Are there really going to be 86-year-old Irving Zismans (aka Johnny Knoxville in 8 hours worth of industrial-strength makeup) at Halloween parties this weekend? This fourth moronic Jackass movie was outselling R-rated comedies like We’re The Millers and This Is The End at the same point in their online pre-sales cycles. So it was no surprise that Thursday 9 PM late shows and Friday midnight screenings grossed a gigantic $1.4 million and then went into Friday’s $12.6M opening total for Paramount/MTV Films’ Jackass: Bad Grandpa (3,336 theaters). Saturday’s take was down only -5% for $11.5M and a $32M weekend from 3,336 theaters. Hollywood knows never to underestimate the taste of American moviegoers which gave the comedy a ‘B’ CinemaScore. So this crapfest came in an easy #1. “Not bad for a film that cost $15M,” a studio exec tells me. It’s apparently now the 3rd best R-rated comedy opener of the year demonstrating this 2000 MTV-origin franchise isn’t played out. But this gross is far less than 2010′s Jackass 3-D opening weekend of $50.4M.
But internationally Bad Grandpa opened as the highest-grossing release in the Jackass franchise. It was let loose day and date this weekend in the UK and Germany and a number of smaller markets and grossed a healthy $8.1M from 1,014 locations in 16 territories. That’s 3X bigger than the second Jackass opening for the same group of markets and on a par with Jackass 3D despite the fact that Bad Grandpa is a 2D release and a spin-off rather than a straight sequel. In terms of admissions, there were +20% more than for Jackass 3D. The UK delivered $3.2M from 371 sites for the biggest opening for the Jackass franchise. And Knoxville’s geezer scored a big $3.1M from 285 cinemas for the #1 launch as the biggest opening for the Jackass franchise in the market. Other releasing territories: Netherlands $474K at 63 locations, Austria $410K in 50 cinemas, Finland $164K from 69 locations. Australia releases on November 14th.
Zisman’s character previously only perturbed passerbys in brief hidden-camera punk’ds. Here director Jeff Tremaine ages up Knoxville who travels with his grandson to some pretty decent reviews. (Hey, not my problem if critics want to lose more brain matter.) The marketplace was ripe for a raw comedy and Paramount marketed to frat houses around the country. The trailer launched in August on We’re The Millers and TV ads had heavy play on sports channels. At MTV’s VMAs, Knoxville as Zisman and his grandson did shtick then custom vignettes for Spike TV and Comedy Central showed the geezer screening the film at the Playboy mansion with bunnies.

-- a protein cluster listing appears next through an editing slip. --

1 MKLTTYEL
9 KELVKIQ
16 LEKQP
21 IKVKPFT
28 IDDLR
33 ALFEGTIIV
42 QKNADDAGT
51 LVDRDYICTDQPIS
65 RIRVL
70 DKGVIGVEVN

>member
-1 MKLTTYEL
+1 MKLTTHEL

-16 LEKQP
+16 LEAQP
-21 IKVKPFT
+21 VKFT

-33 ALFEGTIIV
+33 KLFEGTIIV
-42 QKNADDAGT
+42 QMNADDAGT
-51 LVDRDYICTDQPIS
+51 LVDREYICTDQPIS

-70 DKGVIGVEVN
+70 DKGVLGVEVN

Warner Bros’ Gravity fell from atop the domestic box office for 3 straight weeks to #2 and a still amazing $20.3M weekend and nearly $200M domestic cume through Sunday. In #3 is the Paul Greengrass/Tom Hanks adult drama Captain Phillips entering its 4rd weekend for Sony Pictures with an $11.8M weekend for a new cume of $70M through Sunday.
Twentieth Century Fox’s Ridley Scott vanity project The Counselor (3,044 theaters) only opened #4 to a meager $8M weekend. Studio claims the cost was only $25M. Good thing because audiences gave the derivative drug thriller a dreaded ‘D’ CinemaScore despite a standout cast of Brad Pitt, Michael Fassbender, Javier Bardem, Penelope Cruz, Cameron Diaz in No Country For Old Men author Cormac McCarthy’s first screenplay. Not much reason to talk about the film’s marketing or creative plan since Fox ran off the top execs running both departments in recent days. So why did this turkey get made? “Tom Rothman did it for Ridley because he’d made so much money for the studio with Prometheus,” an insider tells me. “But even people who’ve seen it can’t figure out what it’s about.” Ouch! Exit polling showed that the audience was 49%/51% male-female, with 85% aged 25+ and 15% aged 25 or under. “Some good grosses in the big city, core runs where audiences are more likely to be receptive to challenging, provocative filmmaking,” a Fox exec Sunday. “We’re extremely proud of our filmmaker Ridley Scott as well as our phenomenal cast who all came together to make this film for a very reasonable price. We opened in a few international territories this weekend so the end result for our modestly budgeted film is far from being known at this time. But suspect we will be in good shape financially at the end of the day.”
Overall the weekend is $100M, or +15% from last year. Here’s the Top Ten list: